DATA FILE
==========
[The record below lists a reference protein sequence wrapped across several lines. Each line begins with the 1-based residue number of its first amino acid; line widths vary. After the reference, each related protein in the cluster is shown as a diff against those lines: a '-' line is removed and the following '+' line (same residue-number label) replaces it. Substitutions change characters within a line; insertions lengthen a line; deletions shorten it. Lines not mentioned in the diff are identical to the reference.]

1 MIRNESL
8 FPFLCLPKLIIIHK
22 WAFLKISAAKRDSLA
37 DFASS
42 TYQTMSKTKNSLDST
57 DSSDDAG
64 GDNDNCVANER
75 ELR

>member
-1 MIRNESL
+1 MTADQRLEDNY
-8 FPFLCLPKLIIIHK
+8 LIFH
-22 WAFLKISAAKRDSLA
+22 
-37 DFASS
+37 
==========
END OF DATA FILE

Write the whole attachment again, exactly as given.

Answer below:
[The record below lists a reference protein sequence wrapped across several lines. Each line begins with the 1-based residue number of its first amino acid; line widths vary. After the reference, each related protein in the cluster is shown as a diff against those lines: a '-' line is removed and the following '+' line (same residue-number label) replaces it. Substitutions change characters within a line; insertions lengthen a line; deletions shorten it. Lines not mentioned in the diff are identical to the reference.]

1 MIRNESL
8 FPFLCLPKLIIIHK
22 WAFLKISAAKRDSLA
37 DFASS
42 TYQTMSKTKNSLDST
57 DSSDDAG
64 GDNDNCVANER
75 ELR

>member
-1 MIRNESL
+1 MTADQRLEDNY
-8 FPFLCLPKLIIIHK
+8 LIFH
-22 WAFLKISAAKRDSLA
+22 
-37 DFASS
+37 